On visiting the Greek island of Crete, writing about it and discussing it later I have found the subject of `the undead` arising from time to time. For centuries belief in vampires has persisted in a number of Greek islands such as Rhodes and, principally, Crete. In Crete they are known as katakhanadhes Elsewhere in the Greek world they are known as Vrixolakas. The 19th century traveller, Robert Pashley, provides a number of accounts of this in his Travels in Greece, published in 2008. I write more about Pashley, a very interesting character, in my book Coffee with the Colossus. Pashley was a highly educated man but one with a very open mind about beliefs and legends. He was enough of an investigator to establish that some of the tales were more convenient than frightening such as the one of the poor farmer who was disturbed to hear strange sounds coming from the bedroom where his daughters slept. In the morning when he questioned them he was told a blood-curdling tale of how vampires had entered the room and tortured the girls mercilessly. The farmer was devout and had learned that prayer and incense would dismiss even the most determined of such demonic visitors. Despite his earnest endeavours in this practise he heard the sounds again on the following night. On the third night, in despair, he burst into the room with a shotgun to see the `vampires` climbing out of the window, looking strangely like a couple of the village boys.

More intriguingly, Pashley cites stories from the wild, remote region of Crete known as Sfakiá. I did some research on this fascinating area when I wrote The Women from Crete. I drew for that novel heavily on a most interesting book about Sfakiá by Peter Trudgill, simply called In Sfakiá. Admittedly, the only supernatural phenomenon reported by Peter Trudgill in the region was the level of hospitality which, he said, `verged on the insane`. Pashley, however, collected stories of a more chilling nature. In the isolated valleys and pastures of Sfakiá some of the very hardy and self-reliant shepherds of the region reported much more physical encounters with vampires. In my native country, Scotland, we have plenty of tales of the supernatural but our ghosts in the main, are less sturdy.  Vampires are more susbtantial as Bram Stoker has informed us in his novel about the most famous one of all, Count Dracula. This character was probably based on the fifteenth century Count Vladimir (the Impaler) Draculesti. This nobleman became renowned for resisting the onslaught of the Ottoman Turks who eventually swamped much of Eastern Europe. As his nickname suggests, he dealt with his opponents in an unpleasant manner.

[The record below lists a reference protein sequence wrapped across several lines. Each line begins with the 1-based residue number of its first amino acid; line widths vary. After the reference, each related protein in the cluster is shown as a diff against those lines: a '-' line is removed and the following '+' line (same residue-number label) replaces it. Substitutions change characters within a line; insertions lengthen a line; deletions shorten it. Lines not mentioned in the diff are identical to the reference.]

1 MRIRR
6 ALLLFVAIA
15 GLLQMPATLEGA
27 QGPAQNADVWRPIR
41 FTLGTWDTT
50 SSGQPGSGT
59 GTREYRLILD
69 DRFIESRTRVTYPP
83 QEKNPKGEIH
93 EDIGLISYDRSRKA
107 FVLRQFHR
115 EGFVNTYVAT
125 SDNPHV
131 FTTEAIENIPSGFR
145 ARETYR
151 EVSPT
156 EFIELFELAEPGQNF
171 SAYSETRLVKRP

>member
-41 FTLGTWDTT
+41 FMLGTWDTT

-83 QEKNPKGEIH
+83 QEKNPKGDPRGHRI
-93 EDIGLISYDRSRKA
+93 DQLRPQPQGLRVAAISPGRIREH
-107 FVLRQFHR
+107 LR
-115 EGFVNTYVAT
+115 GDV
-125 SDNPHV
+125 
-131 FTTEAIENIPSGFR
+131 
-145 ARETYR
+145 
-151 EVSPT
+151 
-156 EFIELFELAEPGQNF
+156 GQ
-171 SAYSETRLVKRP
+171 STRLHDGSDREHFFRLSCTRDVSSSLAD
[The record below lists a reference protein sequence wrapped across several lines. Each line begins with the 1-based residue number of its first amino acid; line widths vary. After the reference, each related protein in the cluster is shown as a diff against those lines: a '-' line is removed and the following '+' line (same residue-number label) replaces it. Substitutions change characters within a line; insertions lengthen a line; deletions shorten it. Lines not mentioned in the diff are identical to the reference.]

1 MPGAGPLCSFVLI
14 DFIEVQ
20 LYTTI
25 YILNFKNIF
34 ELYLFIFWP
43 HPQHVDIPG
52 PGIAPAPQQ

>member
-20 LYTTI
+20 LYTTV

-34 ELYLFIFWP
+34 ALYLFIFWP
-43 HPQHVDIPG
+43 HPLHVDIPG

This `substantial ` feature of vampires is not unheard of elsewhere. Medieval Iceland was home to some of the greatest storytellers in the world. One of the finest of its great tales is Grettir`s Saga. Grettir was the strongest man in Iceland and acquired a reputation throughout the sparsely populated island as a `ghost-slayer`. That terms seems odd to those of us in places like Scotland who expect our ghosts to have the decency to be already dead before embarking on a haunting career. However, the ghost Grettir encounters in the saga is the giant Glámr who has already killed some of the farmer`s cattle and one of his slaves. Grettir`s fight with this giant is gripping and the effect of its `evil eye` on him is chilling. Why Iceland and Crete, geographically and culturally so far apart should share details of this odd phenomenon I don`t know. Both are large islands which,for different reasons, were cut off from the cultural mainstream of Europe. Both have wild, mountainous areas where shepherds would have spent many a lonely night. No doubt both had a supply of some warming alcoholic beverage which might have clouded their judgement. Why, however, if they were simply under alcoholic influence, did they come up with such similar descriptions for these supernatural invaders? Perhaps I`ll have to investigate further.



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